A £1m grant from the Wellcome Trust has enabled researchers to work with East African countries in their emergency preparations for COVID-19 as the pandemic spreads across Africa. Press Release
Professor James Nokes comments:
'We hope that by closely combining our efforts with in-country expertise in modelling, epidemiology, health economics and systems and vulnerability mapping we can develop models appropriate to each setting with results that will immediately feed into the policy making process to have the greatest impact.'
Arctic's Global Seed Vault to receive 1000 types of seeds from Warwick's Vegetable Genebank
Just under 1000 seed samples from different crop species including kale, carrots and cauliflower are to be deposited at the Svalbard Global Seed Vault in Arctic Norway on Tuesday 25 February 2020, from the UK Vegetable Genebank (UKVGB) at the University of Warwick Wellesbourne campus.
Warwick ranked as one of UK’s top 3 Universities for “High Flier” graduates most sought after by leading employers
Leading employers have ranked the University of Warwick as one of UK’s top three universities for “High Flier” graduates most sought after.
Seventy years of crop research at Warwick’s Wellesbourne campus celebrated at industry event
How sand fly mating habits are helping tackle tropical disease in £2.5M project
The tropical disease Leishmaniasis is being tackled by catching female sand flies who carry the parasite that causes the disease. Scientists led by Dr Orin Courtenay of Warwick University and Professor Gordon Hamilton of Lancaster University, developed the concept as part of a £2.5M project funded by The Wellcome Trust and published in PLOS Neglected Tropical Diseases.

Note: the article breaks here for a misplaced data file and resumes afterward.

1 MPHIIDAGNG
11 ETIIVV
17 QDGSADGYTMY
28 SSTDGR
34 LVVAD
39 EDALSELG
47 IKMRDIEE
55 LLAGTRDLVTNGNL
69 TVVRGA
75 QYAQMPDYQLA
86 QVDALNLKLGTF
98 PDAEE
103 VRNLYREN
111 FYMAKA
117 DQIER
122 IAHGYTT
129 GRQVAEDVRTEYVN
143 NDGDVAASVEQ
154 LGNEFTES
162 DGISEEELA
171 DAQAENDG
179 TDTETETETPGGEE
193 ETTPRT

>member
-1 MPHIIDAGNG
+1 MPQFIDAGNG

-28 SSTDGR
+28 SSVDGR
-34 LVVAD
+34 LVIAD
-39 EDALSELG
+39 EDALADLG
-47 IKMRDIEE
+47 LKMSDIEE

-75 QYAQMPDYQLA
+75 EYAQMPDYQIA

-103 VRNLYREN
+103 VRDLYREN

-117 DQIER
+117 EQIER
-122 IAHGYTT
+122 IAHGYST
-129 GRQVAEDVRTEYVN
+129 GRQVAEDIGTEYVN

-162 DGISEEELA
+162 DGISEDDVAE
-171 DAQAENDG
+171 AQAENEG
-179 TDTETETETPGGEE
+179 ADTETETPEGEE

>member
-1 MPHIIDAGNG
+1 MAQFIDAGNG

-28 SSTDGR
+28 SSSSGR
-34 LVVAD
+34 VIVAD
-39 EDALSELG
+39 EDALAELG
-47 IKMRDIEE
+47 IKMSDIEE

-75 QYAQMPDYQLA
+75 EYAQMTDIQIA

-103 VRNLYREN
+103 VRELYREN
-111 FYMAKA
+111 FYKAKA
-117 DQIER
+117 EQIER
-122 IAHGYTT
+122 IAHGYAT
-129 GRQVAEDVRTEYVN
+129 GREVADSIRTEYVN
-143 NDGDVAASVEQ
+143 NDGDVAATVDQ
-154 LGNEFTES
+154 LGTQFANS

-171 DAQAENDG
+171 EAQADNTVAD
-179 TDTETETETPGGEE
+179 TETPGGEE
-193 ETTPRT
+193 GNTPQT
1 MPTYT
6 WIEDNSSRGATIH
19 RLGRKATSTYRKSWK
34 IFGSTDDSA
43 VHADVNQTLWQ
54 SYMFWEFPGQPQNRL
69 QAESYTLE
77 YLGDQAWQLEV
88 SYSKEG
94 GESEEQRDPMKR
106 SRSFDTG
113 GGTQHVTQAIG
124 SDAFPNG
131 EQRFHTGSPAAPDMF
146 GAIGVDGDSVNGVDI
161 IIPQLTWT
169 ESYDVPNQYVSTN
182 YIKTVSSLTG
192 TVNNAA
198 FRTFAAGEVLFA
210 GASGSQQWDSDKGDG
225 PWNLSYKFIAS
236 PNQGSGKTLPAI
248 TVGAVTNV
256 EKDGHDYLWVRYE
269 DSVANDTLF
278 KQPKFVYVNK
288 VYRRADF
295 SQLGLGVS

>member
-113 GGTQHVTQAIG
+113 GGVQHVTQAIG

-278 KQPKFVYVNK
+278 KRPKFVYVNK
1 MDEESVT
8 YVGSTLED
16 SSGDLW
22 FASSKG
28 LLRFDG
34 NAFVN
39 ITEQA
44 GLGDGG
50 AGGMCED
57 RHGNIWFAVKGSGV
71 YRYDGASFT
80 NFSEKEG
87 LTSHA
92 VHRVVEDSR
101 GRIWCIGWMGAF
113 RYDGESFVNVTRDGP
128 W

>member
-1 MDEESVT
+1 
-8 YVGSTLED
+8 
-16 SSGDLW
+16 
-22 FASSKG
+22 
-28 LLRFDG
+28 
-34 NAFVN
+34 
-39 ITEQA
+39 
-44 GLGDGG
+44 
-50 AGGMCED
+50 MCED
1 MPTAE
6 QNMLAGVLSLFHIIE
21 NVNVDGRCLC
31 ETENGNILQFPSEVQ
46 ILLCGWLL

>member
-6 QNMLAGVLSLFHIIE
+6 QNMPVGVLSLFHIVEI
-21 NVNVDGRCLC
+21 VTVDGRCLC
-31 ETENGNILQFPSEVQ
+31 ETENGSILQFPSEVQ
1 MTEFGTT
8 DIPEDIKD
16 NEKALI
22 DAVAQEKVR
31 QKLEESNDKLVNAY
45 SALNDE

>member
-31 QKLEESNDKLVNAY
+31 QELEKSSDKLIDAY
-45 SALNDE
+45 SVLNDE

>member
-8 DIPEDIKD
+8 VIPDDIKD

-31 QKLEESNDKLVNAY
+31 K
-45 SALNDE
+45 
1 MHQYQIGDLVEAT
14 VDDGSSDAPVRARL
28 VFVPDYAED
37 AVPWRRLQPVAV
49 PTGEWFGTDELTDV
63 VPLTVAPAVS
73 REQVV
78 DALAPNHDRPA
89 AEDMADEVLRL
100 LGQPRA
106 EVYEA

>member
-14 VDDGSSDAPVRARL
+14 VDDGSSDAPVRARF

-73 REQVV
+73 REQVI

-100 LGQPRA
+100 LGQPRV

Superbugs, stem cells and more at University of Warwick’s showcase of science
Whether you are fascinated by superbugs, stem cells, or circadian rhythms, a new programme of free events from the University of Warwick will give you the ideal vantage point on biological and medical science.'Science on the Hill' is a new programme of public engagement events jointly hosted by the School of Life Sciences and the Wellcome-Warwick Quantiative Biomedicine Programme at Warwick Medical School. These interactive two hour events taking place across the academic year will feature 20 researchers giving a birds-eye view of the latest exciting developments in their discipline.
Over £20 million government award marks Midlands’ bio-economy strengths
A consortium of Midlands research-active universities has just been awarded research studentships worth over £20 million to build on the Midlands’ already significant bio-economy and success in life sciences and agricultural research.
The Midlands Integrative Biosciences Training Partnership 2020 (MIBTP2020) is led by the School of Life Sciences at the University of Warwick and brings together a number of other Warwick research departments, in partnership with the University of Birmingham, the University of Leicester, Aston University and Harper Adams University. The funding comes from the Biotechnology and Biological Sciences Research Council arm of the Government’s UK Research and Innovation (UKRI) funding organisation. This award will be matched by the universities in the partnership to fund a total of 245 doctoral students (59 per year) over the next 5 years.